Ulcerative colitis may be mild, moderate, or severe. It may be described as dependent on , unresponsive to steroids, active, or not active (in remission).
also may be defined by the part of the large intestine affected: the rectum (proctitis), the left side of the colon (left-sided colitis), or the entire colon (pancolitis).
Most people with ulcerative colitis have periods of remission that may last up to several years. These periods are interrupted by occasional flare-ups of moderate symptoms. About 5 to 10 out of 100 people who have ulcerative colitis have symptoms all the time.1
Children may have the same symptoms as adults. Also, children with ulcerative colitis may grow more slowly than normal and go through puberty later than expected.
Complications and long-term effects
- Inflammation and scarring of the bile ducts(primary sclerosing cholangitis) may occur. A bile duct is a passage thatcarries fluid produced in the liver to the small intestine.
- Severeinflammation and ulceration sometimes irritate muscles in the colon, causingcolon walls to stretch. The colon may swell to many times its normal size, acondition known as. This is an emergency that requiresimmediate treatment, but it is rare.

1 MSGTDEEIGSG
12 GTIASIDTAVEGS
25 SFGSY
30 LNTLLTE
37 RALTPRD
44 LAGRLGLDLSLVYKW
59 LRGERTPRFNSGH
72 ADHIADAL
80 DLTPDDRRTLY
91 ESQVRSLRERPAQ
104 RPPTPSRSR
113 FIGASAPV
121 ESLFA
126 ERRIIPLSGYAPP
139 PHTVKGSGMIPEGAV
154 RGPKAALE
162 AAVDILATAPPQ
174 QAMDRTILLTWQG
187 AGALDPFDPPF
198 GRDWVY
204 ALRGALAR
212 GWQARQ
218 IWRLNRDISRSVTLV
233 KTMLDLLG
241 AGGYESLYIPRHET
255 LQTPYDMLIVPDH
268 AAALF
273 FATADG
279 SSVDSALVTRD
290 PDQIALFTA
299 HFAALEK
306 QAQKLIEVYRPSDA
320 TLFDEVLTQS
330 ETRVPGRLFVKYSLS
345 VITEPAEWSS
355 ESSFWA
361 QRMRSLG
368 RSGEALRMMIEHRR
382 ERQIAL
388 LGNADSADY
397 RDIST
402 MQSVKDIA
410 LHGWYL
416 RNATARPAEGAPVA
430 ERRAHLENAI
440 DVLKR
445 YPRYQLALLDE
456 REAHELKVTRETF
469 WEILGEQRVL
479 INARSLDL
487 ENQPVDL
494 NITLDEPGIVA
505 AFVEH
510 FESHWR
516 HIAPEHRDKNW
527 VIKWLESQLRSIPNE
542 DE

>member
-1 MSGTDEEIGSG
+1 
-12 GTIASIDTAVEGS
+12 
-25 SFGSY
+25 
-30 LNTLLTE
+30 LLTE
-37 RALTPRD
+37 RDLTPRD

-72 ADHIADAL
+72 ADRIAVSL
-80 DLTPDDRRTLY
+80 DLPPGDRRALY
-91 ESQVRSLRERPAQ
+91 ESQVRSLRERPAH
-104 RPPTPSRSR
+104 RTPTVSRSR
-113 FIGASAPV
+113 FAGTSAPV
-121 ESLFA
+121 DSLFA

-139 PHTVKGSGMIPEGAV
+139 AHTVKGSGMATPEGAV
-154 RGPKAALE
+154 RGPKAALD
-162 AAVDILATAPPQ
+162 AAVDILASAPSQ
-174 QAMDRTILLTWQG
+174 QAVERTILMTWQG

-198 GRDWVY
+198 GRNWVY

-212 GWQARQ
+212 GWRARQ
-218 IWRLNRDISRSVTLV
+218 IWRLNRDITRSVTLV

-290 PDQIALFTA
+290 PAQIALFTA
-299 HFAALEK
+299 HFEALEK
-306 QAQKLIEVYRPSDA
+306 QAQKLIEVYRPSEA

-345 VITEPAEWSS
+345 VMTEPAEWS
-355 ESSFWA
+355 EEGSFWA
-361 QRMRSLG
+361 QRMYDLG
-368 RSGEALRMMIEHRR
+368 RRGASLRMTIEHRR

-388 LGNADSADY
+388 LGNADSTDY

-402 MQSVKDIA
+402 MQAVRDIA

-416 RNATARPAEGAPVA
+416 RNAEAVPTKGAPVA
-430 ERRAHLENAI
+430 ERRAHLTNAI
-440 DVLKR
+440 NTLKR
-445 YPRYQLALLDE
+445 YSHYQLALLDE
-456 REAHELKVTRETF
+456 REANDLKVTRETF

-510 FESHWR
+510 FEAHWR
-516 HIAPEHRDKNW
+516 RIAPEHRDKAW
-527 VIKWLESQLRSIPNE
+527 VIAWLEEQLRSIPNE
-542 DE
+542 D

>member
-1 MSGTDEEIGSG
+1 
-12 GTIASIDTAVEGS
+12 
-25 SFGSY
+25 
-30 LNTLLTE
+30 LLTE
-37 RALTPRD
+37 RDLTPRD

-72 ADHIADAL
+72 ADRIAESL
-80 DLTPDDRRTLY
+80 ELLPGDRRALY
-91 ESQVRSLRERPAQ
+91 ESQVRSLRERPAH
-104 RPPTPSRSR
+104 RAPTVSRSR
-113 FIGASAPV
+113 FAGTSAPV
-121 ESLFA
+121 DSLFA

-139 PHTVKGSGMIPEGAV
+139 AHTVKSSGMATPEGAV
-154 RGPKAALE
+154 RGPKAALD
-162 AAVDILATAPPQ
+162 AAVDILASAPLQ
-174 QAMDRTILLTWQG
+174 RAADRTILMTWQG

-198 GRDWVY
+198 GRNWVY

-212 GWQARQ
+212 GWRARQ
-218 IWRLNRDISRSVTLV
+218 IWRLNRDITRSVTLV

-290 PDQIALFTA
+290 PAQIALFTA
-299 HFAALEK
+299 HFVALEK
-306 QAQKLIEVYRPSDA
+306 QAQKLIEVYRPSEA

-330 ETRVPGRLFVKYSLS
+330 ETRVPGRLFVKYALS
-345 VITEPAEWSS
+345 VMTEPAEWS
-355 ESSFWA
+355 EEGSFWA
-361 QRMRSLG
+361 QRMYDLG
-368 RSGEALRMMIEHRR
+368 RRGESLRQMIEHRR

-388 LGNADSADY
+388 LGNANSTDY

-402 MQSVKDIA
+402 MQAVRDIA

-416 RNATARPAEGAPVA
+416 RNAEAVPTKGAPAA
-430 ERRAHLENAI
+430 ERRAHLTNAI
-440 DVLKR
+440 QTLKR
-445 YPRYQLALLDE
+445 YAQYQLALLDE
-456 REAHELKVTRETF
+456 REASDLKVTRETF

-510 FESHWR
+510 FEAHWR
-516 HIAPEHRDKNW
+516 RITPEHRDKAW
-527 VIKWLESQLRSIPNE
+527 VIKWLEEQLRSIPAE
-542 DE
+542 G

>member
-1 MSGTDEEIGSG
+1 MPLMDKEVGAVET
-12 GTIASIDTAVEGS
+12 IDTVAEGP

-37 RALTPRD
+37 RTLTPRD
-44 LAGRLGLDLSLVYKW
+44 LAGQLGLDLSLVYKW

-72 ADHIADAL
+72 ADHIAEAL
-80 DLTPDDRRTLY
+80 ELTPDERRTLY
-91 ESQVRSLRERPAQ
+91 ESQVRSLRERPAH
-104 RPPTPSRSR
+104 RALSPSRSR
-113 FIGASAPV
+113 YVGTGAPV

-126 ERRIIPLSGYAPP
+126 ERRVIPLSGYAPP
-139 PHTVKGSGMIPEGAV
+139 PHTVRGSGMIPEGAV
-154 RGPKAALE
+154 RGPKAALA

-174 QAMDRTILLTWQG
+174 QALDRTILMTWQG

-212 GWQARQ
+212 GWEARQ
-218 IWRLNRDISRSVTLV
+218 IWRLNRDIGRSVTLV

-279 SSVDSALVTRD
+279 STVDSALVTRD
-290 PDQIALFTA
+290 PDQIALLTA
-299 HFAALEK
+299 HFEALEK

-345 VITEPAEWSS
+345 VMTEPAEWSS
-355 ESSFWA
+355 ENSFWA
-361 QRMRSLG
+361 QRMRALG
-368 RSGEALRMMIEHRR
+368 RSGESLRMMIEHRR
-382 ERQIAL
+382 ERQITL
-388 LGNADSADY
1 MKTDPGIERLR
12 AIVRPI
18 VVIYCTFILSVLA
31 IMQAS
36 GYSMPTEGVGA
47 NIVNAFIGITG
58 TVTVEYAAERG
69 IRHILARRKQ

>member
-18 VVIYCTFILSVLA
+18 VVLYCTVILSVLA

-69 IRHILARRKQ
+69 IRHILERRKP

- Narrowed areas of theintestine (strictures) may occur in ulcerative colitis, causing difficulty inpassing stools.
- Yourrisk of cancer of the colon and rectum is higher than average if you have hadulcerative colitis for 8 years or longer. With regular screening, some cancerscan be detected early and treated successfully.
- Ulcerative colitis can cause rare complications such asscarring of the and inflammation of the membrane surroundingthe heart ().
Some people who have ulcerative colitis also have , which is not as serious as ulcerative colitis. IBS causes abdominal pain along with diarrhea or constipation.
Most women with ulcerative colitis can have a normal pregnancy and deliver a healthy baby. Symptoms may become worse during the first 3 months of pregnancy. Some medicines to treat the disease can be used during pregnancy.